Peter Bengtsson
But loading videos has a significant effect that some percentage of people don't like. I can't imagine many people NOT liking faster loading times.

To be honest, I'm not 101% convinced about this hack myself. That's why I'm using my personal blog as an experimental ground. Let's see how it feels as it's brewing.
Really interesting idea, thanks!

It inspired me to create a rather similar (but enhanced) Greasemonkey/Tampermonkey script that works with any website (and additionally prefetches cross domain links):

There's one problem though! some links may actually be dangerous to prefetch as they invoke actions that are not desired by the user. For example "log in/out", delete, confirm, send etc.. I added a basic filter for these (English only for now), but there's still a lot of work to be done..
Peter Bengtsson
Add that to the list of reasons why Log out should ideally always require a POST request.
Robert Kaiser
The problem with this is that it makes you being tracked even more firmly and spread your fingerprint and other info even further even though you end up not clicking a link. I for example often hover over a link to see the URL so I can decide if I even want to go there - there's sites I just do not want to visit or load. This behavior is completely subverted by your approach. Of course, you might argue that this is completely non-standard behavior.
Peter Bengtsson
Point taken. Granted, in my implementation I only do this for links here on my site by only applying it to links whose href URL starts with a "/". In that sense it spread your fingerprint across the web.
Peter Bengtsson
I wonder what Google, Bing, DuckDuckGo, etc. does? They know that when people make a search they most definitely will click the first result link.
Hi Peter,

I thought a bit about this and realized that even if I manage to identify and prevent 90% of undesired/dangerous links being fetched there would still be a good chance of disastrous outcomes (user logged out, files deleted, embarrassing message sent, missiles being launched etc.).

So I came up with a different, more limited (though safer) but still effective idea:

SSL Accelerator:

It doesn't prefetch link content but shortens load times for secure sites by cutting on the lengthy SSL/TLS handshakes. Basically what the script does is send HEAD requests to the base path of the URL's host when a secure link is hovered on. In general there's shouldn't be any possible danger doing that and most sites won't even track it (aside from appearing on the server log perhaps). When a link on the (pre-handshaked) host is eventually opened, it will probably perform an abbreviated handshake, or none at all (need to observe the raw packets to check this, haven't got to this yet).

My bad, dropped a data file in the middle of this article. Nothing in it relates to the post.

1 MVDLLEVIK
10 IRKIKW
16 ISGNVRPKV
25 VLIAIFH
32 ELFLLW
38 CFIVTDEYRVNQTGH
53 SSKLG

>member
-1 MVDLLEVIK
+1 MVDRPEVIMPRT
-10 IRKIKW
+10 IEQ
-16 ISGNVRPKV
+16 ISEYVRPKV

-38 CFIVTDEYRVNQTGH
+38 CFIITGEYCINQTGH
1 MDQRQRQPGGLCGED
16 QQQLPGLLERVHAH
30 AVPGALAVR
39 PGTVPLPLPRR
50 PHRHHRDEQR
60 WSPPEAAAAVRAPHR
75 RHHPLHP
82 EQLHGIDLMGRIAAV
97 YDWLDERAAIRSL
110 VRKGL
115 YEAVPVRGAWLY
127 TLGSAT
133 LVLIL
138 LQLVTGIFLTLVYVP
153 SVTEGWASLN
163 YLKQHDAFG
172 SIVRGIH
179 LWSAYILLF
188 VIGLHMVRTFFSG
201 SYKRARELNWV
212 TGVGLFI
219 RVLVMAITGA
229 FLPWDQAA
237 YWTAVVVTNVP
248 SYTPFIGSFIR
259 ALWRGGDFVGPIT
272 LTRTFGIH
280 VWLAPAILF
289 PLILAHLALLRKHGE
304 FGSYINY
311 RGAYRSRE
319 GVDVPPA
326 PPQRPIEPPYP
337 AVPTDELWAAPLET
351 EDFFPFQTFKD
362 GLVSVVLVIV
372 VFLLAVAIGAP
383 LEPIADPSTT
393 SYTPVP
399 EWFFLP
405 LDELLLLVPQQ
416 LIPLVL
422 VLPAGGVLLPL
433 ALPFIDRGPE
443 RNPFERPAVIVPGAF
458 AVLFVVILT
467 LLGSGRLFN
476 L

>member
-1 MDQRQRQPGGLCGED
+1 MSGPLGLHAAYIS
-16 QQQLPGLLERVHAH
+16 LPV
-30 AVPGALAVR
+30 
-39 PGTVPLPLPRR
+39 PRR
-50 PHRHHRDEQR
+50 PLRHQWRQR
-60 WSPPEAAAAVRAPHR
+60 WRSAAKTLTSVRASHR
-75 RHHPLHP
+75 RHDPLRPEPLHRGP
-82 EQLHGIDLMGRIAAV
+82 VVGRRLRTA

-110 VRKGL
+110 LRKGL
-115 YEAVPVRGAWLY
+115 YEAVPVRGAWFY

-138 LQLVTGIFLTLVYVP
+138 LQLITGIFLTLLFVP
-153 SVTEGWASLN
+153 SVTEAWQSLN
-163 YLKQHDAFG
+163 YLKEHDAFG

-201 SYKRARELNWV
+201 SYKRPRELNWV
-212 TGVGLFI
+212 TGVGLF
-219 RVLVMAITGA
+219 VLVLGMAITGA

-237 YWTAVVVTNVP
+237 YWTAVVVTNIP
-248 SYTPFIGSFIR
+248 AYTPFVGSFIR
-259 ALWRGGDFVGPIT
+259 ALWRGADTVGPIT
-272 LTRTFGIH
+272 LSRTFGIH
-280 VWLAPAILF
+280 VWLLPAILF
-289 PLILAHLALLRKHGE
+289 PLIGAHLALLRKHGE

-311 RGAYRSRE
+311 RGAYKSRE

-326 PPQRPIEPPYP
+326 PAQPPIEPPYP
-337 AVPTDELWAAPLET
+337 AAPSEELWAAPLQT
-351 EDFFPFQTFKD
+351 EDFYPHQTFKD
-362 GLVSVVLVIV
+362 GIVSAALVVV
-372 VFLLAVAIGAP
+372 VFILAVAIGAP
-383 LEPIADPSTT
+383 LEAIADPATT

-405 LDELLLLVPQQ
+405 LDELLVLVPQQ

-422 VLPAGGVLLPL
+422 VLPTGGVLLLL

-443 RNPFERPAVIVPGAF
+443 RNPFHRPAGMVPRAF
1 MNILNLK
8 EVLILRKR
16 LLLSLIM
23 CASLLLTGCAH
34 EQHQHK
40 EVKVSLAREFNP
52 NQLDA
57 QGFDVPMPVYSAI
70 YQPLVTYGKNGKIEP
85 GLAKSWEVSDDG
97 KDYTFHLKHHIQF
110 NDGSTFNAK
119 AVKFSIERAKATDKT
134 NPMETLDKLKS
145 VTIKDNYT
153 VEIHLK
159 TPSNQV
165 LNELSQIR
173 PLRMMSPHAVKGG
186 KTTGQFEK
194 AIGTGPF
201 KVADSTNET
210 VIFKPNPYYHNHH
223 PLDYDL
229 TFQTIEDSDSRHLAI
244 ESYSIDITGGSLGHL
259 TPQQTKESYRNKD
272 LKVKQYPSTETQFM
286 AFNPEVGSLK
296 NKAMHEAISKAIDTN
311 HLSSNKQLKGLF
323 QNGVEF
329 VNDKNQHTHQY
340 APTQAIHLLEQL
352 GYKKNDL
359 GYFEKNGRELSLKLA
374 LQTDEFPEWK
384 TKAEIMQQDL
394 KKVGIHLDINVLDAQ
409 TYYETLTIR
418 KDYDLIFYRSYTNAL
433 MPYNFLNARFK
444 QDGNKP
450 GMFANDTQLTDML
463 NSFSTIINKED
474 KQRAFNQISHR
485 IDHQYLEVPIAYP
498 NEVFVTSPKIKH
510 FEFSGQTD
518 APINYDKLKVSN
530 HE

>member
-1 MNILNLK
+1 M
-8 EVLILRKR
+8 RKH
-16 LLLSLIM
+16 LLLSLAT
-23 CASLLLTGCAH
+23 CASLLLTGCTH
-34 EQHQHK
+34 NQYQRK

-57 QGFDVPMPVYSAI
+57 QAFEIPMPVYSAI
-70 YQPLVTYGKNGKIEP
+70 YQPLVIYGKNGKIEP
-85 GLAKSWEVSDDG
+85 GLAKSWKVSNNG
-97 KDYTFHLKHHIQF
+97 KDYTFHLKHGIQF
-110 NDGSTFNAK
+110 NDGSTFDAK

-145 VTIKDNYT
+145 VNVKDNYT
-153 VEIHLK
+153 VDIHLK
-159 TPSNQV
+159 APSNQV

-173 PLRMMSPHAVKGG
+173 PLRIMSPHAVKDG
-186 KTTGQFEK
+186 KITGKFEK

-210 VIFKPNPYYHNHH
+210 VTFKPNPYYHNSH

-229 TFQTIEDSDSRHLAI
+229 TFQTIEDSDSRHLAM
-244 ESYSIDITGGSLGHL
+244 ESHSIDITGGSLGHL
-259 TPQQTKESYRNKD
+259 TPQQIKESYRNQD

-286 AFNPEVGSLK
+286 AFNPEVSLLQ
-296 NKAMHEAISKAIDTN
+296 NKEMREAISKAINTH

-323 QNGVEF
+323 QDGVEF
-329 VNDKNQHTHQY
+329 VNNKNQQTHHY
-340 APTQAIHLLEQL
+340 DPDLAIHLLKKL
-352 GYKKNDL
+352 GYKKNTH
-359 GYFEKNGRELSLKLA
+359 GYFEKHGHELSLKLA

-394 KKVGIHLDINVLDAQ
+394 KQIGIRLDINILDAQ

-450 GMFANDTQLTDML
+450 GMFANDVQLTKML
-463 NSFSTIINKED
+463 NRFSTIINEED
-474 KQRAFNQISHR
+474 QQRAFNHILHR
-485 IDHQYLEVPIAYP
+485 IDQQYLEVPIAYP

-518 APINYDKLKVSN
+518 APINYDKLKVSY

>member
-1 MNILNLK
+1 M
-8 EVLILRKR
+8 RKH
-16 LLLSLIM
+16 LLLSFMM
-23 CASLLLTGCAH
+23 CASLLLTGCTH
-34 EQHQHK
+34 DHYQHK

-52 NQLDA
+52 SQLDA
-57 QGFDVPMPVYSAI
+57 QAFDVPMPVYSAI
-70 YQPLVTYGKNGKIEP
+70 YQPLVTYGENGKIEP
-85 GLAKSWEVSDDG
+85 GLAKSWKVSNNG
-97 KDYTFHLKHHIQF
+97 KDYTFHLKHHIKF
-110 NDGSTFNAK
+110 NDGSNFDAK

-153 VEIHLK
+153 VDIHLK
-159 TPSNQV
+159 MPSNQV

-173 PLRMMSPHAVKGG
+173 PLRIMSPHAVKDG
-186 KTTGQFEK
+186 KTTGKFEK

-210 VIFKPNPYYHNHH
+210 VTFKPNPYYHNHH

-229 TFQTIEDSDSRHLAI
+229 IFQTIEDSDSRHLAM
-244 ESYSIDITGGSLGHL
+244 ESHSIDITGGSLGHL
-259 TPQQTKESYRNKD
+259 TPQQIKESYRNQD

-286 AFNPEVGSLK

Andy Huang
I'm wondering how much of the benefit is real, and how much of the benefit is placebo effect?

I'm more of an avid laptop user, and I live exclusively in trackpad land. That means there's no mouse for me to fumble around with, and so I'm not actively moving my mouse over links. Instead, I click the links immediately after I move my mouse into the said link, leaving very little time for it to pre-load the contents.

Additionally, with the inspector open, there is an observable (if nothing else, at least by gamers, so <1/30th of a second?) delay from hovering into the link, and start seeing network activity.

So, unless the user is slow, or have a crazy good connection with your server, I think it is entirely possible that between the time of entering the link, and clicking, the preload doesn't finish, and a new request gets made instead of pulling from cache, thus using more bandwidth?
Peter Bengtsson
It's not for every clicker. Really fast clicker won't get the benefit.
Also, if the prefetch starts without finishing before the click happens the browser terminates the request and that's fine.

My next endeavor ought to be to try to measure how many percent of people benefit from this prefetching. I wonder if it'd be possible to do with google analytics.